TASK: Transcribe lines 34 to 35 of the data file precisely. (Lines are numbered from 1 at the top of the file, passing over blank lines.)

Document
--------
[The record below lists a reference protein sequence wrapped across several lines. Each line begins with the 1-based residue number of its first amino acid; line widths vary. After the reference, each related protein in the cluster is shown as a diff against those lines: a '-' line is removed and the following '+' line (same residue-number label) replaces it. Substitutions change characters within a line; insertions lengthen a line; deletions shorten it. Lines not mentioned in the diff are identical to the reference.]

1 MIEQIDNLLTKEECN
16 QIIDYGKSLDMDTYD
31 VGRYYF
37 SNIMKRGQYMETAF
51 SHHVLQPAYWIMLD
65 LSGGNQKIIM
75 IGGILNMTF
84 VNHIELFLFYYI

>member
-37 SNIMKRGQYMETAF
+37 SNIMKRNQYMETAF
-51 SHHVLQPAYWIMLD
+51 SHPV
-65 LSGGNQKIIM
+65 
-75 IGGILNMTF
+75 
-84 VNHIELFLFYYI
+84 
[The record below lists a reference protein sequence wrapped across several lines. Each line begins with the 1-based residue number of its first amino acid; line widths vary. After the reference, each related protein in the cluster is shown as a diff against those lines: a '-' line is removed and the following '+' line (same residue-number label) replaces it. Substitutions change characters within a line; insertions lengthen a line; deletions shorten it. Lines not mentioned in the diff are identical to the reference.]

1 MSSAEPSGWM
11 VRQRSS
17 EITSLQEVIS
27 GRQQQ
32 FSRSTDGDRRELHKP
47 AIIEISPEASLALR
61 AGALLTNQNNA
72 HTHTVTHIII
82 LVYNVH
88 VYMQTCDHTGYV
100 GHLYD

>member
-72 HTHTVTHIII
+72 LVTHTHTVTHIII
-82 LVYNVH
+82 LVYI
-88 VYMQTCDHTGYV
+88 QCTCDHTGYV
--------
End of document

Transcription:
-72 HTHTVTHIII
+72 LVTHTHTVTHIII